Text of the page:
Fleury shuts door on Flyers as Penguins' season remains alive
The Penguins gathered around head coach Dan Bylsma, left, as they practiced at the Consol Energy Center today before heading to Philadelphia for tomorrow's Game 6.
Penguins center Jordan Staal, left, celebrates his goal in front of Flyers goalie Ilya Bryzgalov in the second period Friday at Consol Energy Center.
Sidney Crosby watches a puck shot by teammate Steve Sullivan head into the Philadelphia Flyers net in the first period of Game 5 of the team's first-round Stanley Cup playoff series at Consol Energy Center.
Marc-Andre Fleury makes a save on Danny Briere in Game 5 Friday. Fleury made 24 saves on 26 shots in the win.
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Perhaps the Penguins are not back into this series.
But they're not far from it, either.
Their 3-2 victory Friday night against Philadelphia at Consol Energy Center sliced the Flyers' lead in the series to 3-2 and made Game 6 at 12:08 p.m. Sunday at the Wells Fargo Center necessary.
Philadelphia still needs just one victory to advance to the second round, but that has been the case for a couple of games now.
The Penguins, meanwhile, need two victories to get past the opening round. And to claim a spot in hockey history by joining Toronto (1942), the New York Islanders (1975) and Flyers (2010) as the only NHL teams to win a best-of-seven series after losing the first three games.
Not that any of them are in big-picture mode at the moment.
"We don't really [look at] it as a series right now," Penguins defenseman Kris Letang said. "We see it one game at a time, and it's a must-win every night.
"We're taking it shift-by-shift, period-by-period right now. We're not looking at the series. We just want to win every period, every game."
They didn't win every period in Game 5, but goalie Marc-Andre Fleury made it so that they didn't have to.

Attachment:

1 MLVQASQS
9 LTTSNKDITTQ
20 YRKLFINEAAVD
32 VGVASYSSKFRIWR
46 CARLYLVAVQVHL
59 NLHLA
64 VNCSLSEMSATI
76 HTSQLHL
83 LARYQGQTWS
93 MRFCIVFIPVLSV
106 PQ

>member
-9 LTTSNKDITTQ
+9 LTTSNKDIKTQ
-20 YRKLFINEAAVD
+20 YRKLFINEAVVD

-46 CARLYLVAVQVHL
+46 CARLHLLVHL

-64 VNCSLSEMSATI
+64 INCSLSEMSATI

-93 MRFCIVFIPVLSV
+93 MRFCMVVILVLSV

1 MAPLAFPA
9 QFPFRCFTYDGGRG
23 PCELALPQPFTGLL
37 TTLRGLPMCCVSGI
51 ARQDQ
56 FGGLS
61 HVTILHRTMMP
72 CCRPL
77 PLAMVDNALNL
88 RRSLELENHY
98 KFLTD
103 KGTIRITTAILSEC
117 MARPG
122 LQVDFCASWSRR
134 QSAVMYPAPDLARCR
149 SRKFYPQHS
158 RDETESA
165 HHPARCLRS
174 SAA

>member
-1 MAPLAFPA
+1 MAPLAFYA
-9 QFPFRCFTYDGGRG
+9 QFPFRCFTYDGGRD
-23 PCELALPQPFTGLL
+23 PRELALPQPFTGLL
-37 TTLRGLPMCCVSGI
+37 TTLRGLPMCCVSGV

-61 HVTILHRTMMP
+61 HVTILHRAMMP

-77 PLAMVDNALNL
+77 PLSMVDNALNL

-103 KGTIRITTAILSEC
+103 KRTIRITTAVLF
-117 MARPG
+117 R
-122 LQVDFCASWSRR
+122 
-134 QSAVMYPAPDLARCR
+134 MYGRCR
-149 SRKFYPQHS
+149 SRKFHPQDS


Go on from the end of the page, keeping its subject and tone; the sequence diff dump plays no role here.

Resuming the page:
Philadelphia, trying to overcome a one-goal deficit, dominated much of the third period, but failed to get any of its 14 shots in the period past Fleury.
He was particularly sharp during a Flyers power play as the middle of the period approached, rejecting all seven pucks the Flyers launched at him.
During that short-handed situation, he denied Daniel Briere three times from point-blank range in the span of a couple of seconds, and, not long after the Penguins got back to full strength, he stopped Flyers winger Scott Hartnell from the front lip of the crease.
"He won them the game," Hartnell said. "Plain and simple."
Fleury finished with 24 saves, and the quality of his performance in Game 5 seemed to be one of the few things Hartnell and the Penguins can agree on.
"That's the best he's been this year, for sure," left winger Matt Cooke said.
The Flyers do not have an even-strength goal in the past two games -- their most recent one came 27 seconds into the third period of Game 3 Sunday -- but their power play has been so productive in the series that they might not need any to reach the second round.
Philadelphia entered the game scoring on a remarkable 60 percent of their power plays, and actually bumped up its conversion rate a bit during the opening period.
Matt Carle gave them a 1-0 lead with a man-advantage goal at 11:45, when he beat Fleury from above the right circle.
After Steve Sullivan countered with a power-play goal for the Penguins at 14:51 by throwing shot past Flyers goalie Ilya Bryzgalov from low in the left circle, Philadelphia reclaimed the lead during a five-on-three at 17:35.
Hartnell got the goal by flipping a high shot past Fleury from the right side of the crease; the Flyers' two-man advantage -- made possible when Evgeni Malkin and Craig Adams were sent to the penalty box -- had been scheduled to run for 18 seconds, but Hartnell scored just 10 seconds into it.
Hartnell's goal was the 11th man-advantage goal of the series for the Flyers, tying the team record set against the Penguins in 1989.
Of course, Philadelphia needed seven games to get that many then.
The Penguins survived the Flyers' final three chances with the extra man. That might not seem like much, but, in this series, that's a remarkable run of success for the penalty-killers.
Fleury was, by far, the biggest factor in them getting through the Flyers' final man-advantage unscathed, but denying Philadelphia on its final three chances with the extra man has to have the penalty-killers feeling good about themselves for one of the few times in the series.
"When you get those kills, it just builds confidence," Cooke said. "Anytime you can have success, it breeds confidence."
The Penguins certainly will have that in Fleury as they head into Game 6. That does not mean, however, that they are unaware of the real bottom line on this series.
"It's a race to four," Cooke said. "They're at three, and we're at two. We need to win a game."
First Published April 21, 2012 2:53 pm